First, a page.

A Girl’s Faith in Education
In the documentary Little Faith, Dr Faith (the first female doctor in Karamoja), notes that she wanted to return to Amudat District and show the girls and other community members that it is possible for a girl to study and excel.
“I want people to normalize taking girl children to school. If a girl wants to be a doctor, I want to show my community that it’s okay to be worked on by a girl and for the girls to see that it is doable” Dr Faith.
In the documentary film Little Faith, directed by Nassanga (Afrie) Ann, 16-year-old Betty notes that she wants to be a brain surgeon. Since the documentary interview in 2021, Betty scored best in the school at primary seven with 13 aggregates. Betty is currently in senior one.
Starting in 2023, the girls who reside at the school will, during holidays, create beaded products like jewellery. This is in addition to the other vocational training the girls engage in, like tailoring. For example, in February 2023, without any measurements shared, a teenager in Primary Five made me a perfectly fitting Lorwa skirt (cultural wear for the Karimojong girls). Essentially, these vocational skills supplement classroom training.
‘Let Her Know’ she has a right to education.
In 2021, Dr Faith encouraged the Filmmaker Nassanga (Afrie) Ann to support a list of girls in furthering their education. “I was very particular about mobilizing to support the girls beyond giving them a platform to tell their story,” Recounts Afrie, the singer/songwriter for the song ‘Let Her Know’. In September 2020, Afrie’s song was identified by the African Union/ CIEFFA as the theme song for the #AfricaEducatesHer campaign. The campaign produced a remix of Let Her Know featuring Uganda’s Afrie, Burkina Faso’s Smarty and Nigeria’s Ifé.
Through efforts between Dr Faith and Filmmaker Nassanga (Afrie) Ann, several girls are supported via the Little Faith Foundation. “So far in terms of school fees payment, we have sponsored 50 girls and in terms of other materials, we have engaged 100 girls with one girl in senior one now.” These girls are supported at both Kalas Girls’ Primary School and Dr Faith’s former school, St. Mary’s Girls’ Primary School.
‘Afrie’ also released an EP, called ‘Sunflowers in the Sahara‘, which stylistically features a song titled ‘Little Faith‘ featuring Ugandan eco-artist Sandra Suubi. Early this year, the singer sold over 200 copies of the EP, a percentage of which went to support the education of girls in Karamoja. “I felt the need to contribute directly to education in Karamoja and use art to make it possible,” notes Nassanga (Afrie) Ann.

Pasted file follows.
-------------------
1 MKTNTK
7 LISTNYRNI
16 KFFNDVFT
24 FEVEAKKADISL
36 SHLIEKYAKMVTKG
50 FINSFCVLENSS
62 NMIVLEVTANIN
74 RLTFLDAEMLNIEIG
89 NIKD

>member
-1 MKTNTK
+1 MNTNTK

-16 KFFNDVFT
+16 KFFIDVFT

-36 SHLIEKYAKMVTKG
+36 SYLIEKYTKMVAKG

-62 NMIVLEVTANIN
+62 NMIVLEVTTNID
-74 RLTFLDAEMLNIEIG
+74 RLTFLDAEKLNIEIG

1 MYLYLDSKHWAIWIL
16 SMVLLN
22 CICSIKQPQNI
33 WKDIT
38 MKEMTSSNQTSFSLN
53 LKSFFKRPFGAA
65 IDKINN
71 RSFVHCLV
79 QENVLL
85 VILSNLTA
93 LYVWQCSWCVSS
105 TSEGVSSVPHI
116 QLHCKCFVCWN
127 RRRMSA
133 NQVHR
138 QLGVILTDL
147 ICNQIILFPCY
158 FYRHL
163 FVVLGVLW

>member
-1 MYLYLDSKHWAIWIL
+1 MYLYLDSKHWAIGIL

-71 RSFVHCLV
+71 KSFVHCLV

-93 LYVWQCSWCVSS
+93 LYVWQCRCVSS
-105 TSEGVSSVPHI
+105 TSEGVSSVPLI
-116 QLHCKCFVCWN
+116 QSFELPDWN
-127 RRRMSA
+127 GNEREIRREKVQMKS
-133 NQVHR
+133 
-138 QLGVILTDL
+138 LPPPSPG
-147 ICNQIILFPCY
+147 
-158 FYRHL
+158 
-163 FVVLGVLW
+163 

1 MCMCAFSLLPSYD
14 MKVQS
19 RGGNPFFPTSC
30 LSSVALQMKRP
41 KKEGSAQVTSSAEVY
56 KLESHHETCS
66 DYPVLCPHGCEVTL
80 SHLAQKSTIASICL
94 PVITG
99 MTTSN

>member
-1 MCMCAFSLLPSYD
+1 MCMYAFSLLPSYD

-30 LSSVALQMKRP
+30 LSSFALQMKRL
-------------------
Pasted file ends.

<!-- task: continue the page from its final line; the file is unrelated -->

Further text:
Contemporary Uganda has for years held that ‘we shall not wait for Karamoja to develop’. However, visiting Kalas Girls’ Primary School provides light against this misconception. “The whole school currently has an enrollment of 744. The rescued girls are 63 including cases of child marriages, Female Genital Mutilation and denied education.” Confirms Sister Prossy who was posted at the school in 2019.
Girl education continues to grow in the region as several organizations flock to Karamoja to help the plight of young girls. According to Amudat District Probation Officer for welfare, Mr Michael, ActionAid is constructing a permanent shelter which will hence become the permanent residence for girls who run away from their homes in search of a better life.
These efforts though still remain tentative. For Sister Prossy, the mission will continue at Kalas Girls’ Primary School until the district takes over. “It’s not easy because the district has not been intentional in their support towards the care of the girls.” Sister Prossy concludes.
In Uganda, ‘Kaleke Kasome’ is not just a phrase, it is a plight and call to action to let girls attend school. This pop culture phrase is derived from the 2005 hit song Kaleke Kasome by Ugandan Singer Maurice Hassa, who later started the Kaleke Kasome Foundation which supports girls’ education in Mpigi District. About 20 years after the song, the education of girls continues to require intensive efforts throughout Uganda.
This publication was produced with the financial support of the European Union. Its contents are the sole responsibility of Tutu Tusiime and do not necessarily reflect the views of the European Union.